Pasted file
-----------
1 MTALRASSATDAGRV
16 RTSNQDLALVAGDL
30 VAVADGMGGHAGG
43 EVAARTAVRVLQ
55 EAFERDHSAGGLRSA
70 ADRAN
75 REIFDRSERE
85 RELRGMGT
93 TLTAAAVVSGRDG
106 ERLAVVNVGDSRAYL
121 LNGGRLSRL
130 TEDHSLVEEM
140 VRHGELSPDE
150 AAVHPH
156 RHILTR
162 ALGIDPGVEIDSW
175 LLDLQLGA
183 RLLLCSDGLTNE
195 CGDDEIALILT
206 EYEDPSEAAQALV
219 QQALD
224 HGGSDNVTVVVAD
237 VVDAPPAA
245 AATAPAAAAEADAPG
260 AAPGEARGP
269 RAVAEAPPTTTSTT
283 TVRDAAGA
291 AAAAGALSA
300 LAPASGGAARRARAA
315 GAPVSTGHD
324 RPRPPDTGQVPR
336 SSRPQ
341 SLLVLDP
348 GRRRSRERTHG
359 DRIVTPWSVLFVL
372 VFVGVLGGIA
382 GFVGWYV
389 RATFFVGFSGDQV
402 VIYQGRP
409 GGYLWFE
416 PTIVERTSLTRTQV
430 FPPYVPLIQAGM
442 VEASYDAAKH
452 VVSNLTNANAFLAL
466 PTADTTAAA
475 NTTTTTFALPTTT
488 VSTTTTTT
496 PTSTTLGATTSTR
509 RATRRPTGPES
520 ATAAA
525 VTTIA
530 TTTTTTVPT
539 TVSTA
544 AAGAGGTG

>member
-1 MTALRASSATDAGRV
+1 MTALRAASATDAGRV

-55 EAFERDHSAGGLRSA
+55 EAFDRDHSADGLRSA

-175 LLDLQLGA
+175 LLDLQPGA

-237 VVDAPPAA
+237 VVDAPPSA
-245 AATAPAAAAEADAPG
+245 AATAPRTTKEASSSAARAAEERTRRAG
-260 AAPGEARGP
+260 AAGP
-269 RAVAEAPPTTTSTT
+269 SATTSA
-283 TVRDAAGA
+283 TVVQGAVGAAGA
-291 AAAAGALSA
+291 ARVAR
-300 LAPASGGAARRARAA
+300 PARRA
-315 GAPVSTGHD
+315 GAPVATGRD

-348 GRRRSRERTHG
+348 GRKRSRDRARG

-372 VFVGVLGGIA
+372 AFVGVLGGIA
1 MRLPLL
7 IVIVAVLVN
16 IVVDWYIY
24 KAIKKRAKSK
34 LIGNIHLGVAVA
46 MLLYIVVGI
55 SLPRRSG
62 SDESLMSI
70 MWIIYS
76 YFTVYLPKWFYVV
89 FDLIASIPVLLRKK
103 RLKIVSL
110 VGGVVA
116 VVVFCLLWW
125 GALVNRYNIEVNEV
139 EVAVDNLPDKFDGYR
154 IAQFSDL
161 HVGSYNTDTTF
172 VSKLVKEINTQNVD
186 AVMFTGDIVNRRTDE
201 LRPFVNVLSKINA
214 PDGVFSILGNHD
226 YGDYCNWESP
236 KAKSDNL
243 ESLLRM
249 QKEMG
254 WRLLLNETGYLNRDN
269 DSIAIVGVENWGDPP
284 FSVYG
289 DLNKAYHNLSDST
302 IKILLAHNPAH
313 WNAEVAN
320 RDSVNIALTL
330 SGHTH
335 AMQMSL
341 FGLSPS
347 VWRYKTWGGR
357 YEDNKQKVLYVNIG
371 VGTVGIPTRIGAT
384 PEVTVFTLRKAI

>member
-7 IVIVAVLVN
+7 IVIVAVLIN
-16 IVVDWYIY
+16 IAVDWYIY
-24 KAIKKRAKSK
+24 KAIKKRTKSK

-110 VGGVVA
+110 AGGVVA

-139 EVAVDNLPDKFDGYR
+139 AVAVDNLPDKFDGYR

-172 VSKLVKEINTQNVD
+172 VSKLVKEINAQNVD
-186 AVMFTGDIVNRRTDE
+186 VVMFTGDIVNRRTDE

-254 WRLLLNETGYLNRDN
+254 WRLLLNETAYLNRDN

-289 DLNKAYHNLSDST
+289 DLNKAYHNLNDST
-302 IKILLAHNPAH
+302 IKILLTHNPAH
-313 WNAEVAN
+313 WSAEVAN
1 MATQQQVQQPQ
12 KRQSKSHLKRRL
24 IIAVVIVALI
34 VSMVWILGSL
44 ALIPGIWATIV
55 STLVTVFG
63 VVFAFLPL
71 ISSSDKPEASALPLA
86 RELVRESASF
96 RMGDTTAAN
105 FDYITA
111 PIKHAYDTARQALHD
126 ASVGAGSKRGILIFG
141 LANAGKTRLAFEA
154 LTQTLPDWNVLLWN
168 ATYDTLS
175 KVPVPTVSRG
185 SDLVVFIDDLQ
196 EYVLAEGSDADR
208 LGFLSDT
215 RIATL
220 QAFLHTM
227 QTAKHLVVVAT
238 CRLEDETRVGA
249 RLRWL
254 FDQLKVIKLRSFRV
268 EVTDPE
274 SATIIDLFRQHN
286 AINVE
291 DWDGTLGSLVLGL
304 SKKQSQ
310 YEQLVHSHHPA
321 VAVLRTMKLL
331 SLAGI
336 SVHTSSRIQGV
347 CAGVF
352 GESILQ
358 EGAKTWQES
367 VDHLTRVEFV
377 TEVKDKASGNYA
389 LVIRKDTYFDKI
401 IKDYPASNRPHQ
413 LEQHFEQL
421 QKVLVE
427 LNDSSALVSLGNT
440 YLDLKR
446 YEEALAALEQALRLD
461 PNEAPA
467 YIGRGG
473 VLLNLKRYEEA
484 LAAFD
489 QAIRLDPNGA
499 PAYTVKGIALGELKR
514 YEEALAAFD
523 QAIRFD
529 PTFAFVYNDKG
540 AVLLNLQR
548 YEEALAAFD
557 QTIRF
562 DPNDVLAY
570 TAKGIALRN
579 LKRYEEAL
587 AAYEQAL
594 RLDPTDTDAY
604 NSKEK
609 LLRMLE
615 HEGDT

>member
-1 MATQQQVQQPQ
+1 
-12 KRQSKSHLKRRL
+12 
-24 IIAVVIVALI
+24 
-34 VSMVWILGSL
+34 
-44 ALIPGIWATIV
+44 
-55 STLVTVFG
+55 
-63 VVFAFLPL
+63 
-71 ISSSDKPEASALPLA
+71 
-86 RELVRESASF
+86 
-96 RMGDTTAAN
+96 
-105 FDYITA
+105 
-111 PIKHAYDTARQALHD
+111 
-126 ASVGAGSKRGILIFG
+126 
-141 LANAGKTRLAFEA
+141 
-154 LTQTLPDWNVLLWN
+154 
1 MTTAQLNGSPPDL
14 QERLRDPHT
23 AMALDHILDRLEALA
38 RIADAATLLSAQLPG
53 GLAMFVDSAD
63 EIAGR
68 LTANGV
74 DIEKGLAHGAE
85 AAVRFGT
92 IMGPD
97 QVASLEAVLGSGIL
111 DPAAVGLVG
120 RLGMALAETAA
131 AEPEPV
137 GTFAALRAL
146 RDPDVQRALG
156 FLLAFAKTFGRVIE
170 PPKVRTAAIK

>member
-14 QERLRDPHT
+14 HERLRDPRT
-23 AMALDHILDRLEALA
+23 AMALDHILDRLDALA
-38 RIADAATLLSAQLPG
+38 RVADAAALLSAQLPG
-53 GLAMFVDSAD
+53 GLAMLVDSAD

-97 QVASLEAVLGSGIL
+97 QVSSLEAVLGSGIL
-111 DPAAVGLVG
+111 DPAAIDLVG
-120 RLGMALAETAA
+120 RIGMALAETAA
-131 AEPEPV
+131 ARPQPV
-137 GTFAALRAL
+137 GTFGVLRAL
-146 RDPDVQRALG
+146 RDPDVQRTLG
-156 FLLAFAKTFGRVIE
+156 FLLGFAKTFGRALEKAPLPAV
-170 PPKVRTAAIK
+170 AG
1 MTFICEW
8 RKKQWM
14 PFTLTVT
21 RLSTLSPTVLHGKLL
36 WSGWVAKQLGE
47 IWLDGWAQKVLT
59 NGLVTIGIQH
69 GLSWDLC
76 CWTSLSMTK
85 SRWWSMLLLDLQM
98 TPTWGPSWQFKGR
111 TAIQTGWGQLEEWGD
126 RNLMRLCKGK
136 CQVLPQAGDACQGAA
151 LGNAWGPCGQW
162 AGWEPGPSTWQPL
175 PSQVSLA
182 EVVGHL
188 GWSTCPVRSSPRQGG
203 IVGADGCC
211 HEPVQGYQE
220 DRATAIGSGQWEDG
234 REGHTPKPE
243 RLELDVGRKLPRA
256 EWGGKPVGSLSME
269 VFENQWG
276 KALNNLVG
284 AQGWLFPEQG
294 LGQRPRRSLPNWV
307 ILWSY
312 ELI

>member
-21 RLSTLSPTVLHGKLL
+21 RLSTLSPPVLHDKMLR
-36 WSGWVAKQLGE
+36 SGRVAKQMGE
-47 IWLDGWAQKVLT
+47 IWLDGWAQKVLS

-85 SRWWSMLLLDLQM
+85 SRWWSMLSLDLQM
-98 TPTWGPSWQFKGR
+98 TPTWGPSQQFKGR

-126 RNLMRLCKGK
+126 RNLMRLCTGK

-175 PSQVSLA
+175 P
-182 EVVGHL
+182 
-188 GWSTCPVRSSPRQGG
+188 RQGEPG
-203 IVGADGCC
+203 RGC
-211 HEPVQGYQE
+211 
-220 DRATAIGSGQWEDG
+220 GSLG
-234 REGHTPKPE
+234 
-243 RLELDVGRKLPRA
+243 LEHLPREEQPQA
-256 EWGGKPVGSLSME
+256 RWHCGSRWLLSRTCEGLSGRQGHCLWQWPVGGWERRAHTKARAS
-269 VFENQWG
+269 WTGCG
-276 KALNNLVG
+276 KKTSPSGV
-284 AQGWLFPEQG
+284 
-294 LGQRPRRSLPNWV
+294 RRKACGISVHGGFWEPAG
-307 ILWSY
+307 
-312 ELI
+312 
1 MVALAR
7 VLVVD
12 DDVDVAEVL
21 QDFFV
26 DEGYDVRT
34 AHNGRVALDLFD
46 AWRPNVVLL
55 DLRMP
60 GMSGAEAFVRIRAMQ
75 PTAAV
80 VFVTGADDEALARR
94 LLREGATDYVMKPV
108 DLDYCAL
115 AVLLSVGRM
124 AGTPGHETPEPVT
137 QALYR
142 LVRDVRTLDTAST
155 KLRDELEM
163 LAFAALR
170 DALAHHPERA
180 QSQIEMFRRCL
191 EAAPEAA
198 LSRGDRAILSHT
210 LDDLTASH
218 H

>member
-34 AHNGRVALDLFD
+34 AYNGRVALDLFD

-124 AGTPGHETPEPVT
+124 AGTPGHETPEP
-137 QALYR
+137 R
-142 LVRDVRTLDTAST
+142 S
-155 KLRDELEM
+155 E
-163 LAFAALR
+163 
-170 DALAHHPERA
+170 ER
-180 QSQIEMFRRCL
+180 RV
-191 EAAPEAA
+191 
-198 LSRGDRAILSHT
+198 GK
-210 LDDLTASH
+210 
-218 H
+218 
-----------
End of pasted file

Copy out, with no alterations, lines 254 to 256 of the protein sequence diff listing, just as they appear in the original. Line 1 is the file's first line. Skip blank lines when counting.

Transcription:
111 DPAAVGLVG
120 RLGMALAETAA
131 AEPEPV